synovial joint

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joint

 [joint]
the site of the junction or union of two or more bones of the body; its primary function is to provide motion and flexibility to the frame of the body. Some are immovable, such as the sutures where segments of bone are fused together in the skull. Others, such as those between the vertebrae, are gliding joints and have limited motion. However, most joints allow considerable motion. The most common type are the synovial joints, which have a complex internal structure, composed not only of ends of bones but also of ligaments, cartilage, the articular capsule, the synovial membrane, and sometimes bursae.
acromioclavicular joint the point at which the clavicle joins with the acromion.
ankle joint the joint between the foot and the leg; see ankle.
arthrodial joint gliding joint.
ball-and-socket joint a synovial joint in which the rounded or spheroidal surface of one bone (the “ball”) moves within a cup-shaped depression (the “socket”) on another bone, allowing greater freedom of movement than any other type of joint. See illustration. Called also polyaxial or spheroidal joint.
bicondylar joint a condylar joint with a meniscus between the articular surfaces, as in the temporomandibular joint.
cartilaginous joint a type of synarthrosis in which the bones are united by cartilage, providing slight flexible movement; the two types are synchondrosis and symphysis.
composite joint (compound joint) a type of synovial joint in which more than two bones are involved.
condylar joint (condyloid joint) one in which an ovoid head of one bone moves in an elliptical cavity of another, permitting all movements except axial rotation; this type is found at the wrist, connecting the radius and carpal bones, and at the base of the index finger. See illustration.
diarthrodial joint synovial joint.
elbow joint the synovial joint between the humerus, ulna, and radius. See also elbow.
ellipsoidal joint condylar joint.
facet j's the articulations of the vertebral column.
fibrous joint a joint in which the union of bony elements is by continuous intervening fibrous tissue, which makes little motion possible; the three types are suture, syndesmosis, and gomphosis. Called also immovable or synarthrodial joint and synarthrosis.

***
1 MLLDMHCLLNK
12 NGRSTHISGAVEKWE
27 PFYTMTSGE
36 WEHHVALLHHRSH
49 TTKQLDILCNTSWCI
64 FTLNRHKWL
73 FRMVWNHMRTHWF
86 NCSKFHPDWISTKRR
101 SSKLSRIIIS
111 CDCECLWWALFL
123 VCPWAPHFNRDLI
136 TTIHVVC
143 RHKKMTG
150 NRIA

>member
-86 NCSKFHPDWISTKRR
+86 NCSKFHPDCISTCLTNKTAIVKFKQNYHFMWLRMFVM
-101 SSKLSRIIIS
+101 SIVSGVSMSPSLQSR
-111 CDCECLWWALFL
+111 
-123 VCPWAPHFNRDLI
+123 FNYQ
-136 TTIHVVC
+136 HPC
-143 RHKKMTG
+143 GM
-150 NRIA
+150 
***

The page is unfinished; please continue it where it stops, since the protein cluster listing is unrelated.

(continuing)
flail joint an unusually mobile joint, such as results when joint resection is done to relieve pain.
glenohumeral joint the synovial joint formed by the head of the humerus and the glenoid cavity of the scapula. Called also humeral joint and shoulder joint.
gliding joint a synovial joint in which the opposed surfaces are flat or only slightly curved, so that the bones slide against each other in a simple and limited way. The intervertebral joints are this type, and many of the small bones of the wrist and ankle also meet in gliding joints. Called also arthrodial joint and plane joint.
hinge joint a synovial joint that allows movement in only one plane, forward and backward. Examples are the elbow and the interphalangeal joints of the fingers. The jaw is primarily a hinge joint but it can also move somewhat from side to side. The knee and ankle joints are hinge joints that also allow some rotary movement. See illustration. Called also ginglymus.
hip joint the synovial joint formed at the head of the femur and the acetabulum of the hip. See illustration at hip.
humeral joint glenohumeral joint.
immovable joint fibrous j.
knee joint the compound joint between the femur, patella, and tibia.
pivot joint a synovial joint in which one bone pivots within a bony or an osseoligamentous ring, allowing only rotary movement; an example is the joint between the first and second cervical vertebrae (the atlas and axis). See illustration. Called also rotary or trochoid joint.
plane joint gliding joint.
polyaxial joint ball-and-socket joint.
rotary joint pivot joint.
sacroiliac joint the joint between the sacrum and ilium in the lower back; see also sacroiliac joint.
saddle joint a synovial joint whose movement resembles that of a rider on horseback, who can shift in several directions at will; there is a saddle joint at the base of the thumb, so that the thumb is more flexible and complex than the other fingers but is also more difficult to treat if injured.
shoulder joint humeral joint.
simple joint a type of synovial joint in which only two bones are involved.
spheroidal joint ball-and-socket joint.